“Affirmative Covenants” and “Negative Covenants”?

From reader Zack Miller, of Sacramento, California:

What are your thoughts on organizing credit agreements based on affirmative and negative covenants? (i.e., an article devoted to affirmative covenants and an article devoted to negative covenants). It makes sense to a lawyer, but is it really the best way to organize the various promises in a contract?

Let’s start by considering what MSCD 3.169 says:

Don’t use the phrases affirmative covenant and negative covenant, meaning an obligation to do something and an obligation not to do something. Aside from the archaic quality that covenant adds to those phrases, generally when referring in a contract to obligations imposed by that or any other contract, no purpose is served by distinguishing between an obligation to do something and an obligation not to do something.

In particular, one might be able to address a given issue using either language of obligation or language of prohibition. For example, compare Acme shall remain in good standing with the Delaware Secretary of State with Acme shall not do anything to cause Acme not to be in good standing with the Delaware Secretary of State. So in terms of semantics, separating language of obligation and language of prohibition seems arbitrary.

Beyond that, it’s generally not a good idea to limit a group of provisions according to the category of contract language. For one thing, that approach doesn’t make for an informative heading (Acme’s Obligations). Furthermore, if you’re dealing with anything other than the most rudimentary deal mechanisms, it’s commonplace for a provision ostensibly devoted to obligations to include one or more other categories of contract language, for example language of discretion (Acme may).

So I recommend that instead of grouping provisions according to the category of contract language, you group them according to subject matter and give them a heading that reflects the subject matter. But there are exceptions.

Here’s what MSCD 4.80 and 4.85 says about that:

Custom mostly dictates what sections are included in standard kinds of contract. In commercial contracts, it usually makes sense to have sections address different deal issues. It would be artificial to divide provisions according to the category of contract language—for example, Party A’s statement of facts followed by Party B’s statement of facts and Party A’s obligations followed by Party B’s obligations. But mergers-and-acquisitions contracts are organized that way.

In an acquisition agreement, for example, the body of the contract is generally organized in this sequence: deal terms, statements of fact (traditionally known as representations and warranties; see 3.374), obligations, conditions to closing, termination, indemnification, and miscellaneous provisions.

I have zero lending experience, but I suspect that lending documents are subject to the same sort of structural considerations as acquisition agreements. But they differ from standard acquisition agreements in that they’re also concerned with future operations of the borrower. I suggest that instead of addressing future operations by means of articles entitled Affirmative Covenants and Negative Covenants, you instead use the heading Acme’s Operations, or some such.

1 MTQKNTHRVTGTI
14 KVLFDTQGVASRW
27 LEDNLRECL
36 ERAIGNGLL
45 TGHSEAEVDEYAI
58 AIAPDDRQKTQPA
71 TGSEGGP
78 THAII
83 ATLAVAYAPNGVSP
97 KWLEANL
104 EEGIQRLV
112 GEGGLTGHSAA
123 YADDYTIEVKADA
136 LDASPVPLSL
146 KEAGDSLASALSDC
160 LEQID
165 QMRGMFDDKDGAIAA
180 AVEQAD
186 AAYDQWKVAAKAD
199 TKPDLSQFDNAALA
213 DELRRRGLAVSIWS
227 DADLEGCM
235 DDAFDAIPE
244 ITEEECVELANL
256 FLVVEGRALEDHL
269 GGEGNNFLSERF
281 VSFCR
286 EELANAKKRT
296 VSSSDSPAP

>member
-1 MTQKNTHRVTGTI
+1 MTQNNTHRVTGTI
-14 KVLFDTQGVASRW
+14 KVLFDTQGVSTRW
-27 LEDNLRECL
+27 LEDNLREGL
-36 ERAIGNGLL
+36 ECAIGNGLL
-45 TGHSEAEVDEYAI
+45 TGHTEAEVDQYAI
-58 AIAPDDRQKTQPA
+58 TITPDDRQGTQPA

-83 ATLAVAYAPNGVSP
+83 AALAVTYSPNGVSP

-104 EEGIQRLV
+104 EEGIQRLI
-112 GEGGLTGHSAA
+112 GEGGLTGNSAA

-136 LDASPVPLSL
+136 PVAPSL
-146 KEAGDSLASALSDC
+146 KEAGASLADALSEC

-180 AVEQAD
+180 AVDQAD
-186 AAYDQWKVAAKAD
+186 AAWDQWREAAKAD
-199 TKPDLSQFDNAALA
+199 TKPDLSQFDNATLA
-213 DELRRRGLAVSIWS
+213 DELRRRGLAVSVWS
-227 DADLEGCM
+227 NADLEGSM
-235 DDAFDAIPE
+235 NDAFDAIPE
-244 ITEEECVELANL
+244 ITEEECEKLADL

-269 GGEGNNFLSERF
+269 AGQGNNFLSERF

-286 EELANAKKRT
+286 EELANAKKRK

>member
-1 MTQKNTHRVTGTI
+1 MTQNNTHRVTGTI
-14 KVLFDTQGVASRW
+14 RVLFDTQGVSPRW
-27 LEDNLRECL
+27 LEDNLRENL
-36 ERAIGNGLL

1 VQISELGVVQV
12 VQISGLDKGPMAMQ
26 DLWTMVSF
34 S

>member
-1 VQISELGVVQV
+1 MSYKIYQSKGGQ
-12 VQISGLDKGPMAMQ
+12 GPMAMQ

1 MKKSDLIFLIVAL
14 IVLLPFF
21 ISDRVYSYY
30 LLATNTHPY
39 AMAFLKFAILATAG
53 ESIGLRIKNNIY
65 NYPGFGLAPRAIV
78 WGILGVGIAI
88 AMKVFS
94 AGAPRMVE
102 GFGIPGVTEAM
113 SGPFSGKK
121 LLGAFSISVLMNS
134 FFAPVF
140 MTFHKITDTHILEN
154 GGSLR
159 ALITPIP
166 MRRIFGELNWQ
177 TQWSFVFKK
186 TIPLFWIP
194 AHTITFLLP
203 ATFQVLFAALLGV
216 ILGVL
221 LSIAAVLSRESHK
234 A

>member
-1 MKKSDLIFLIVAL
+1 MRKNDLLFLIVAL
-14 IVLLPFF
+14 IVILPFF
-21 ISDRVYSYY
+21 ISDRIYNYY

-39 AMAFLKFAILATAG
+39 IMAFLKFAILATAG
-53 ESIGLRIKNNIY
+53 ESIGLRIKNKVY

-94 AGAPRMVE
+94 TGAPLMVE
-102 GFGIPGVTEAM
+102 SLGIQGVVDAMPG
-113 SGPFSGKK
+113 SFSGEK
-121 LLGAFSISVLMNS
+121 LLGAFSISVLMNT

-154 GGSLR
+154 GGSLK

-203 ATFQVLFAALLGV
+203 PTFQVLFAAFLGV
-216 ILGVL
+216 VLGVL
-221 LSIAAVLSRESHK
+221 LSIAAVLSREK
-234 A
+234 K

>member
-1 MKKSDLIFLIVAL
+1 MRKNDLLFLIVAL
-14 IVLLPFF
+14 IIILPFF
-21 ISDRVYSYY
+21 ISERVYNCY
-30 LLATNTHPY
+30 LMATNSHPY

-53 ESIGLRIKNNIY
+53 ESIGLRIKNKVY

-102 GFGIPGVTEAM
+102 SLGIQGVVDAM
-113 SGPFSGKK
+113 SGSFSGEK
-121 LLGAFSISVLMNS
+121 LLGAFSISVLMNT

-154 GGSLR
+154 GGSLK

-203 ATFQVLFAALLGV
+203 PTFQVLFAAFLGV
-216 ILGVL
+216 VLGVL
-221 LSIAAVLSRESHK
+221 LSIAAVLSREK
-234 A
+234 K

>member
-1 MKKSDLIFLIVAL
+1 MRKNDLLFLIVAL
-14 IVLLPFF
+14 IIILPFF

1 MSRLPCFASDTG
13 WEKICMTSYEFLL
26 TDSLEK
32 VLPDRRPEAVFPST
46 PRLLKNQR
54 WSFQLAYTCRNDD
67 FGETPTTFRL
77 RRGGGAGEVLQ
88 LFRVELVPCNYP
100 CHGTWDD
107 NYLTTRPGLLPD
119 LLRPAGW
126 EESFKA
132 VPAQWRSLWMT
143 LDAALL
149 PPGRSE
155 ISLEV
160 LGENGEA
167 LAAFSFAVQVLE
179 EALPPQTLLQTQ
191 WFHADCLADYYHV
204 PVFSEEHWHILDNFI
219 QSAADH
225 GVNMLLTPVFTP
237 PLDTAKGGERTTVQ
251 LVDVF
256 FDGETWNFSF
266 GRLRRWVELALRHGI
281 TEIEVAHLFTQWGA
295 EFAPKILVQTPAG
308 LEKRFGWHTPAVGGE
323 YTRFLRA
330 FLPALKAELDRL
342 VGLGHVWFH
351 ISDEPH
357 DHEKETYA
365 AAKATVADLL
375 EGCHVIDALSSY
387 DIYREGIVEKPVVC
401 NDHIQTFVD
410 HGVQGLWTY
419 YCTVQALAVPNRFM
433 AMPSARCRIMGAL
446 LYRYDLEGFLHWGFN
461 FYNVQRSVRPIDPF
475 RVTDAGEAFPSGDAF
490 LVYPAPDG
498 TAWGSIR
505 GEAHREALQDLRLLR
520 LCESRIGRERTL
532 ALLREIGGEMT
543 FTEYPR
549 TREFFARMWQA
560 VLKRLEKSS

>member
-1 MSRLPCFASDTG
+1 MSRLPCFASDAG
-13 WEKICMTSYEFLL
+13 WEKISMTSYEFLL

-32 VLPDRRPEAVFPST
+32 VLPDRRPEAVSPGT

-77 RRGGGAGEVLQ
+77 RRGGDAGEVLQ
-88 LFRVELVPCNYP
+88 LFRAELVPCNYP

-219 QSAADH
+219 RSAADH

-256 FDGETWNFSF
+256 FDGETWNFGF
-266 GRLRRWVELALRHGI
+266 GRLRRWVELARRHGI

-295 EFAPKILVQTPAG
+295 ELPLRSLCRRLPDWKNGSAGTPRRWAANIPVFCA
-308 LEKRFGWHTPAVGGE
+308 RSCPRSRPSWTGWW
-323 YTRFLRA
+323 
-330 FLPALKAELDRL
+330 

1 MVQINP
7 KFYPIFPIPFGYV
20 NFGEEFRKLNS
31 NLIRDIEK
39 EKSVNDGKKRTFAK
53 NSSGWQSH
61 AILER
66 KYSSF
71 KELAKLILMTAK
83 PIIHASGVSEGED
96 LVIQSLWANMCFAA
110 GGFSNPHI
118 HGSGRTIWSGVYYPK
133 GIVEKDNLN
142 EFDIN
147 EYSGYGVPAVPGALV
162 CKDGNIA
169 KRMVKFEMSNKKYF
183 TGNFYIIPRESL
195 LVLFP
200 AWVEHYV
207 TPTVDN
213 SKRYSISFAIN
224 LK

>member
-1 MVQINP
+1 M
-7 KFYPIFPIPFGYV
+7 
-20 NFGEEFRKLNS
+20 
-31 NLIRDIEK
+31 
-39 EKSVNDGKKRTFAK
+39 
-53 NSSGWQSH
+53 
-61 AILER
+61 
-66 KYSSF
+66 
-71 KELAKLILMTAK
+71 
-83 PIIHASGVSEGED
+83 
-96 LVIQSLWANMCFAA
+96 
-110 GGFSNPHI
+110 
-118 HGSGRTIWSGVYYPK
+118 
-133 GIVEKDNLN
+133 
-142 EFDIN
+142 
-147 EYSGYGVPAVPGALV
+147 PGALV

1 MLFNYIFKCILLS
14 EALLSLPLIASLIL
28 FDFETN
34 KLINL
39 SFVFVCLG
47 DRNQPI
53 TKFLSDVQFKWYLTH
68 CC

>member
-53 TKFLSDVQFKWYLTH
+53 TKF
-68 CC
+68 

But this is largely off the top of my head. Lending people, what do you think?

About the author

Ken Adams is the leading authority on how to say clearly whatever you want to say in a contract. He’s author of A Manual of Style for Contract Drafting, and he offers online and in-person training around the world. He’s also chief content officer of LegalSifter, Inc., a company that combines artificial intelligence and expertise to assist with review of contracts.

2 thoughts on ““Affirmative Covenants” and “Negative Covenants”?”

  1. I’m not a finance person either, but at least from a UK perspective, bank lending documents are driven largely by the precedents of the Loan Market Association. The typical facility agreement has definitions, operative provisions (the facilities, their purpose, utilisation, repayment, interest, etc), then representations of factual matters, financial covenants, undertakings for things a borrower must (or must not) do, and then events of default, all with descriptive subheadings.
    Bank lending documents tend to be very long and unwieldy, but the practitioners using them know what they are doing, and contractual disputes seem to be relatively rare.
    Agreements for intercompany loans tend to be much shorter, and rarely have much in the way of representations, covenants and undertakings.

  2. I agree that the headings may be artificial, and sloppy, but there is benefit in a well-organized agreement. Affirmative covenants are indeed to be used for things that a borrower must actually *do*: providing financial reports is the most common item. An affirmative covenant that is really negative is just poorly drafted, e.g., “Borrower shall obtain consent of Lender before paying any dividend to Borrower’s shareholders” (bad) vs “Borrower shall not pay any dividend to Borrower’s shareholders without consent of Lender” (better).

    Setting out negative covenants, all the things that can’t be done or can’t be done without consent, is again helpful in terms of organization.

    None of my comments have anything to do with the labeling – just the notion that structure, properly executed and respected, saves lawyers from having to re-read the entire contract for every question.


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